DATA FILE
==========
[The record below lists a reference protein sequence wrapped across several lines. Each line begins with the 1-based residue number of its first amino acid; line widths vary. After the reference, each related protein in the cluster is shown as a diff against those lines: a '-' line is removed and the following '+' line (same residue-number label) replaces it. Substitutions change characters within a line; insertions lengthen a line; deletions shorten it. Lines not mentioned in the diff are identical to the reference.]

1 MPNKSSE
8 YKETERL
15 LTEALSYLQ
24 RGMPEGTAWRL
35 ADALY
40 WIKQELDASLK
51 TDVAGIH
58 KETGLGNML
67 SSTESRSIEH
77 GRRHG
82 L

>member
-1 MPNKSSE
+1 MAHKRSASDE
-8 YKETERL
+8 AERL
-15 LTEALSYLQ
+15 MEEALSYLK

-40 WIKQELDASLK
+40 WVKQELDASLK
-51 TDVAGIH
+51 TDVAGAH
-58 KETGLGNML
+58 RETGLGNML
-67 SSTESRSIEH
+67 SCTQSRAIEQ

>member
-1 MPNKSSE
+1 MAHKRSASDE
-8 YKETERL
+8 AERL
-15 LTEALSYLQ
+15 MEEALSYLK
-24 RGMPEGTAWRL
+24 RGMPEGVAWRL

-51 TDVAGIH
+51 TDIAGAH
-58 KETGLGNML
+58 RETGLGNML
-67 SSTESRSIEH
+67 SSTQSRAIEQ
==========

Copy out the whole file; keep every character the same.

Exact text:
[The record below lists a reference protein sequence wrapped across several lines. Each line begins with the 1-based residue number of its first amino acid; line widths vary. After the reference, each related protein in the cluster is shown as a diff against those lines: a '-' line is removed and the following '+' line (same residue-number label) replaces it. Substitutions change characters within a line; insertions lengthen a line; deletions shorten it. Lines not mentioned in the diff are identical to the reference.]

1 MPNKSSE
8 YKETERL
15 LTEALSYLQ
24 RGMPEGTAWRL
35 ADALY
40 WIKQELDASLK
51 TDVAGIH
58 KETGLGNML
67 SSTESRSIEH
77 GRRHG
82 L

>member
-1 MPNKSSE
+1 MAHKRSASDE
-8 YKETERL
+8 AERL
-15 LTEALSYLQ
+15 MEEALSYLK

-40 WIKQELDASLK
+40 WVKQELDASLK
-51 TDVAGIH
+51 TDVAGAH
-58 KETGLGNML
+58 RETGLGNML
-67 SSTESRSIEH
+67 SCTQSRAIEQ

>member
-1 MPNKSSE
+1 MAHKRSASDE
-8 YKETERL
+8 AERL
-15 LTEALSYLQ
+15 MEEALSYLK
-24 RGMPEGTAWRL
+24 RGMPEGVAWRL

-51 TDVAGIH
+51 TDIAGAH
-58 KETGLGNML
+58 RETGLGNML
-67 SSTESRSIEH
+67 SSTQSRAIEQ